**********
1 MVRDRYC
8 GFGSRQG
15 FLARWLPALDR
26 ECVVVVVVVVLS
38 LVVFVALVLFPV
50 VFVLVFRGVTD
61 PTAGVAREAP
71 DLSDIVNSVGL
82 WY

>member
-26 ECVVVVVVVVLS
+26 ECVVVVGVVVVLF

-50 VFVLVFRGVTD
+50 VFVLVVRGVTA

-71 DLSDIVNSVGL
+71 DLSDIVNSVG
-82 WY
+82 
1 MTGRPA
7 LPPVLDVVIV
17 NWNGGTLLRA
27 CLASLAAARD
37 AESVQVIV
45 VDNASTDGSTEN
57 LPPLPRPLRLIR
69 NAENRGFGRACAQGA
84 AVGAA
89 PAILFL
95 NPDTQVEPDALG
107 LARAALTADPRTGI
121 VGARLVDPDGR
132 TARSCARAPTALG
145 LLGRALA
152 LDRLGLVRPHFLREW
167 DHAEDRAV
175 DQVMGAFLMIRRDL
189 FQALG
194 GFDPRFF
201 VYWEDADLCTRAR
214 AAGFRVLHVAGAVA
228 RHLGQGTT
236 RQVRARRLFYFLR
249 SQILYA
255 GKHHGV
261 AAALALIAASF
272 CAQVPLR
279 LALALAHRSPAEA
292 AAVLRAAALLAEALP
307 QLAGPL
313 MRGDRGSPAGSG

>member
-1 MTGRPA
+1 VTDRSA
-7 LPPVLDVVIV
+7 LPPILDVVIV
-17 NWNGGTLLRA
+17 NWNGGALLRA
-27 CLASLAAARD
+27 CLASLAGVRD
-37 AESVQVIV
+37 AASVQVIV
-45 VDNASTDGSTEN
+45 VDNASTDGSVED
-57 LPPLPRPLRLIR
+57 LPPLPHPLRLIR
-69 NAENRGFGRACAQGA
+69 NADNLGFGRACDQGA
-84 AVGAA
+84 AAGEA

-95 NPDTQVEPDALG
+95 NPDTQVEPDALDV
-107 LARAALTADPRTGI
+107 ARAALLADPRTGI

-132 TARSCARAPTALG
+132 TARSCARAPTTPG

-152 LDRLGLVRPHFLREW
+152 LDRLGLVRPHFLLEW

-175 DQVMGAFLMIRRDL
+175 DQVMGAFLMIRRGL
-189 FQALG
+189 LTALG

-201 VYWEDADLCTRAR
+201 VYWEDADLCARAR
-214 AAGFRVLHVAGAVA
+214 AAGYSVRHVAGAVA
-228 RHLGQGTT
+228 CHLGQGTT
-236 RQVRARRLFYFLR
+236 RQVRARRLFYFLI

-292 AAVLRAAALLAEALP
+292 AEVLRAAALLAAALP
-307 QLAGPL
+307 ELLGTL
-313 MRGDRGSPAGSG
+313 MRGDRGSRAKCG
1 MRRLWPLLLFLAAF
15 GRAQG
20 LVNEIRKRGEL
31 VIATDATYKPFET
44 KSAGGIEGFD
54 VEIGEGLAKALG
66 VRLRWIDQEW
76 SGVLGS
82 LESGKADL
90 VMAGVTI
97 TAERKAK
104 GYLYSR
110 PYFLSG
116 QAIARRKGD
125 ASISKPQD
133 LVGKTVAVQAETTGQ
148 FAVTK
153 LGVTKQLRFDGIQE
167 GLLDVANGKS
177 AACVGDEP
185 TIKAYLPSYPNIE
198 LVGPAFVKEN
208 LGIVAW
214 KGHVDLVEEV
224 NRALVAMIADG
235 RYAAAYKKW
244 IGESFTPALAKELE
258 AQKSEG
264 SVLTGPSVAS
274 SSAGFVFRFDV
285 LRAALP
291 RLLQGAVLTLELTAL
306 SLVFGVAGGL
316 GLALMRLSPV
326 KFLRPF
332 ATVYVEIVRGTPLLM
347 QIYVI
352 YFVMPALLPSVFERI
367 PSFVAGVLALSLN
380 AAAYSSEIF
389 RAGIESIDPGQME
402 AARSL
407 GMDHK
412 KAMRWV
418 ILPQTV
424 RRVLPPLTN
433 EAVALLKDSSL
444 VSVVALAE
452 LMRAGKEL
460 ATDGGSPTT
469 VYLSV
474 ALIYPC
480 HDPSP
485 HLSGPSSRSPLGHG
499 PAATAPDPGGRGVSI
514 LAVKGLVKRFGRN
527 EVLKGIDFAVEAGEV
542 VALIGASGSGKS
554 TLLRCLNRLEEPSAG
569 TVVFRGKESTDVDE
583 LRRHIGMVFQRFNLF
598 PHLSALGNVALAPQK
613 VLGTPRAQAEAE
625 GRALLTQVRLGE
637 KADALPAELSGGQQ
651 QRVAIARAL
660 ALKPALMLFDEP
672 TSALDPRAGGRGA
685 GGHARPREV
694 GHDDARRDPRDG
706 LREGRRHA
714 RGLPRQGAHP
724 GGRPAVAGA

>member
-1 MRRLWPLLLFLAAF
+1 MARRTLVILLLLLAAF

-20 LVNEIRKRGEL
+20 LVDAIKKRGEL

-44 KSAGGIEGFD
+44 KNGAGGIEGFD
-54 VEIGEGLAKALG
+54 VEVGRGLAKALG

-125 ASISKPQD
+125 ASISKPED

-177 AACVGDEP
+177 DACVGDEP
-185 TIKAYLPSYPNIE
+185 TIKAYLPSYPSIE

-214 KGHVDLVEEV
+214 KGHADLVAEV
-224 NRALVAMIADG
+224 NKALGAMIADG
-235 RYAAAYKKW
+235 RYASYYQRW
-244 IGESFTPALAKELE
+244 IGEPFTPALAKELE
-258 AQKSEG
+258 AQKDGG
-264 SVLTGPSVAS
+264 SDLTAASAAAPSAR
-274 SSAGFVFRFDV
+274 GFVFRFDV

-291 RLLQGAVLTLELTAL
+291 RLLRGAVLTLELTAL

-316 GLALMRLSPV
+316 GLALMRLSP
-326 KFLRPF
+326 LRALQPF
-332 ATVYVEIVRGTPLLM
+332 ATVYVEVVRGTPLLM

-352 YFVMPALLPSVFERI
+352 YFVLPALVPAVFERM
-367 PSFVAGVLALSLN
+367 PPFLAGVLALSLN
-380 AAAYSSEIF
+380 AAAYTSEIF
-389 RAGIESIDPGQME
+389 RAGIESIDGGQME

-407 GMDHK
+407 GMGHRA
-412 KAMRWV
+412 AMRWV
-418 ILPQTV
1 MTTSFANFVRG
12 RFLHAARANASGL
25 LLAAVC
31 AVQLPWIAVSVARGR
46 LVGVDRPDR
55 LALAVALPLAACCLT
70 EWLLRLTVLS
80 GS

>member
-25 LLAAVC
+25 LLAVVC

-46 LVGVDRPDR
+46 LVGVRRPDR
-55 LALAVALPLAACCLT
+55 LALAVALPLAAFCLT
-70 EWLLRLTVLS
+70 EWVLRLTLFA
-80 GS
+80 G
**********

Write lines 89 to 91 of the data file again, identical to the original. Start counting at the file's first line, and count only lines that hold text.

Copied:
+236 RQVRARRLFYFLI

-292 AAVLRAAALLAEALP
+292 AEVLRAAALLAAALP